Dr. Angell implies that it is hypocritical to favour mercy killing but would be unwilling to perform it. Is this true? There are at least two schools of thought. Some thinkers believe that if one favours, say, meat-eating, one should be willing to kill and prepare animals for eating oneself. Others conclude differently, seeing no reason why each person who favours a position must be willing to implement it.

Must you be willing to kill a serial murderer to favour capital punishment? Critics say one must. Being face-to-face with one‘s victims creates basic moral qualms and such moral restraints are important to respect. In Stanley Milgram‘s studies on obedience, naive subjects under an experimenter‘s control were dramatically less willing to inflict injury as the victims became closer to subjects under study. In contrast, as the consequences of actions became more remote, such as by pressing a switch which released a bomb on an unseen, unknown populace, it became easier to inflict injury.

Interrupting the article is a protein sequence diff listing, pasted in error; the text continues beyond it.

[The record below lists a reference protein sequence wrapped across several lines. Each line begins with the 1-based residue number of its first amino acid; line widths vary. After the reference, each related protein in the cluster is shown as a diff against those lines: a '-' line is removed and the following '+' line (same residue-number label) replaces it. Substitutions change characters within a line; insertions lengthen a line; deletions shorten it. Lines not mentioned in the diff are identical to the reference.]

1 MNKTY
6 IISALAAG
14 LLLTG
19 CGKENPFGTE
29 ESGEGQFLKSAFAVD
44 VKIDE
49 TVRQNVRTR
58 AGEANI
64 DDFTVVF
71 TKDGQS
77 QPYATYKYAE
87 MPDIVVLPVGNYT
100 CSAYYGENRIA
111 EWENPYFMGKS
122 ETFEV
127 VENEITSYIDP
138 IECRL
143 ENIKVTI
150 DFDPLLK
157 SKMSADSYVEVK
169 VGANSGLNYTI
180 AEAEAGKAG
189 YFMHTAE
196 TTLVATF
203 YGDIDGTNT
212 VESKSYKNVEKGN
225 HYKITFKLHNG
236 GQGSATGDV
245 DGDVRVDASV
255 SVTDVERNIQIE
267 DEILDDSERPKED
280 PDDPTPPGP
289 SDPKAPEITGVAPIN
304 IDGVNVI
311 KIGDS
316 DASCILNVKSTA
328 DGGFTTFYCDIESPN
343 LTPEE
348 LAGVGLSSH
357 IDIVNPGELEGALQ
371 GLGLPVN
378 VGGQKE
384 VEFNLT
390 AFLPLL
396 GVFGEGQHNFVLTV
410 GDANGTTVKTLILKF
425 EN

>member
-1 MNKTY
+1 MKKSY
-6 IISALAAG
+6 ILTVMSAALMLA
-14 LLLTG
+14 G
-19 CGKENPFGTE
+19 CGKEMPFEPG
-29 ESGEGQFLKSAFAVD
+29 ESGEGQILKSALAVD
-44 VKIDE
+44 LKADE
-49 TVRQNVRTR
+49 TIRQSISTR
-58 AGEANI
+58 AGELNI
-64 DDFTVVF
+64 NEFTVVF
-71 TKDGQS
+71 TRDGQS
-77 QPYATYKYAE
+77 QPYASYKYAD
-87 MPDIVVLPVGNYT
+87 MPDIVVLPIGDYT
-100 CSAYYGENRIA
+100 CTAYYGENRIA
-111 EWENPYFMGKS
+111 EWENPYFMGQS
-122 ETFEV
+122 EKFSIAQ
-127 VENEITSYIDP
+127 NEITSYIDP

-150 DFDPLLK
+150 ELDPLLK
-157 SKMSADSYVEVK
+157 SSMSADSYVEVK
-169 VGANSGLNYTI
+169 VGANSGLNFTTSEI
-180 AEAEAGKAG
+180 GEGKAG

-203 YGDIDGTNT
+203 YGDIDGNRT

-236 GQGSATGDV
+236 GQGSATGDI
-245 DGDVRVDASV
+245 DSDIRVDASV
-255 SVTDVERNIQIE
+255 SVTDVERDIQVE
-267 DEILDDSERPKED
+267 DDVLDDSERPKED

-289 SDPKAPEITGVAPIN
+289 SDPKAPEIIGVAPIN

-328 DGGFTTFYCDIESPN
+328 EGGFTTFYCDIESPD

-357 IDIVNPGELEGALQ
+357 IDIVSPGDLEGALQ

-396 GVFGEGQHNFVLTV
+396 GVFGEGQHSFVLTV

1. Consider the main points that the author makes throughout the passage. The primary purpose of this passage is to:
A. speculate on the symbolism of the physician as healer.
B. portray those doctors who argue against administering euthanasia as hypocritical.
C. cast and explain the different arguments surrounding euthanasia.
D. introduce the concept of ―designated killers‖ to a receptive audience.
E. convince doctors to take up euthanasia

2. According to the passage, which of the following is most likely to be true of those physicians who favour the creation of so-called ―designated killers?‖
A. They believe it is good patient care to provide a continuum of services.
B. They seek to keep the physician remote from acts of harm.
C. They understand that it raises a conflict with their opinions on capital punishment.
D. They fear abuse of the privilege that comes from this unique role.
E. They are emotionally weak

3. According not necessarily to the author, but to those in favour of euthanasia specifically, what is a potentially negative aspect of the use of ―designated killers?‖